In William Powell Frith’s famous painting The Derby Day, all human activity is present and joyfully incorrect. Lords and ladies, rakes and scoundrels, circus performers and card sharps, high society and lowlifes, and everyone in between, all mingled freely with one another at one of the few occasions in Victorian Britain where the classes were allowed to mingle.
If Frith were to return to Epsom for the Derby next month, 167 years after the one he originally depicted in 1856, he would still find a plethora of characters in the grandstands and roaming the Hill, with the likely addition of one new face. Animal Rising activists, some of whom delayed the start of the Grand National by 15 minutes last month and also conducted anti-racing demonstrations at Ayr and Doncaster in recent weeks, are likely to also target Epsom.
Animal Rising is adamantly opposed to the use of animals for any human purpose or entertainment. There is no room for nuance, argument, or appreciation of the distinctions, for example, between an industry that breeds and raises animals for slaughter and one that breeds and raises them for racing. In Britain, nearly a million piglets were slaughtered for food each month in 2012, while an average of four Flat racehorses per month, or one for every 1,250 starts, suffered fatal injuries.
And without the sport that created the thoroughbred breed in the first instance, it would soon become extinct, as racing is their natural habitat.
However, from the activists’ perspective, these distinctions are immaterial. Protest and disruption at a marquee event such as the Grand National or Derby will generate significantly more media coverage than a sit-in outside an abattoir. And Epsom on Derby Day is, by its very nature and tradition, arguably the most obvious open objective for activists planning nonviolent direct action in the entire sporting calendar.
Alongside significant events such as the FA Cup final, Wimbledon, and the Open golf championship, the Derby is an unavoidable annual fixture. In contrast to these other sporting crown jewels, anyone can bring a picnic and observe the Kentucky Derby for free. Even with two weeks’ notice of protests at the Grand National, it was ultimately unfeasible to completely secure Aintree. Epsom’s Hill enclosure, which has always been free to enter, is an entirely new level of expansiveness.
And despite the FA Cup final taking place on its turf on June 3 – due to Fifa and Qatar – millions of people from the UK and around the world will continue to focus on Epsom for the two-and-a-half minutes it takes to run the world’s most famous Classic.
On Derby day, protests or disruptions may be unavoidable, a prospect that the sport’s professionals and spectators have greeted with a range of emotions, including anger, frustration, and occasionally bemusement as well.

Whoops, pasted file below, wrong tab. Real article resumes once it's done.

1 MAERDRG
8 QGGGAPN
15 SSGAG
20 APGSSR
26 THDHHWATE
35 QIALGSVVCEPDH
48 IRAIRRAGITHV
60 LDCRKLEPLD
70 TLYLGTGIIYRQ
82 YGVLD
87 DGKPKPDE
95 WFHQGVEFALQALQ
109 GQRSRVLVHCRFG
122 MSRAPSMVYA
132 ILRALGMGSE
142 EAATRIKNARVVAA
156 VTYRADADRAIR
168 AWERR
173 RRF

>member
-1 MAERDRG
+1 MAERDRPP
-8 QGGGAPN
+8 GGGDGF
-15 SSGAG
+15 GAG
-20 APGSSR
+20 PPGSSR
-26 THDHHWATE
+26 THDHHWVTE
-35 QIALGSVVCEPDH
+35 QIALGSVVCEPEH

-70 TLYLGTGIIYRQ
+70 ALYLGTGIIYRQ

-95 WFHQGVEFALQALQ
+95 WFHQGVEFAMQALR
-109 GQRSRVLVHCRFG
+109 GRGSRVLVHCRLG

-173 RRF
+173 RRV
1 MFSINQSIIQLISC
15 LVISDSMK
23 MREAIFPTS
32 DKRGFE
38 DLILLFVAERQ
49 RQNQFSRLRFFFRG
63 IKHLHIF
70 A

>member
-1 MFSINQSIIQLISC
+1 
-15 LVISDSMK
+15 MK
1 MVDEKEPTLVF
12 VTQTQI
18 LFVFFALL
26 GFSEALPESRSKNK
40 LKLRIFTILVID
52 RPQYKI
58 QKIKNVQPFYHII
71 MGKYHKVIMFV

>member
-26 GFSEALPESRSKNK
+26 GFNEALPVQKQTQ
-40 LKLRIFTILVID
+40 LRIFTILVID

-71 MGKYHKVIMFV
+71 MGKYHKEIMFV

It is entirely possible for a racing fan to be profoundly concerned about animal cruelty, climate change, and inequality. As it did when Frith painted the Derby, racing continues to attract enthusiasts from across the political and social spectrum. The “for peace and Socialism” Morning Star still has a racing column for a reason.
Also, it is important to note that opposition to horse racing is not a novel phenomenon. There will always be a minority within the British population that opposes its existence, and it would be odd if this were not the case. Sir Wilfrid Lawson, the radical Liberal MP for Carlisle, always provided staunch opposition to the motion, even on the days when parliament conducted an annual debate on whether it should adjourn for Derby day before voting overwhelmingly in favor of doing so.
Lawson stated to the house in 1880, “It’s all nonsense” “Do not tell me that horse racing is a sport. If these nobles and gentlemen ran solely for recreation, there would be no stakes and no additional funds.
I assert that the entire racing system is an organized system of rascality and deceit from start to finish.”
In 1892, 45 years after the House first voted to adjourn for the Derby, Lawson eventually won the debate – 144 Ayes to 158 Noes – and the tradition that parliament would always rise for Epsom ceased to exist.
However, nearly a century and a half later, racing and its opponents are still with us. Infuriating and bewildering to many racing enthusiasts, and outnumbered 1,000-to-1 by spectators at the Kentucky Derby, Royal Ascot, and elsewhere, Animal Rising’s activists are likely to be around for some time.
The group is not, nor is it ever likely to be, an existential threat to racing. Racing remains one of the most popular spectator sports in the United Kingdom, generating billions of pounds annually, selling millions of tickets, and providing full-time employment for approximately 80,000 people.
But precisely because of Derby’s history and enduring popularity, it will be such an enticing protest target. Animal Rising would look elsewhere if it did not continue to attract millions of viewers from Great Britain and around the globe. And as much as I appreciate horse racing and want to see it flourish, I would prefer to live in a country with a meaningful right to peaceful protest – regarding racing, the monarchy, climate change, or any other issue.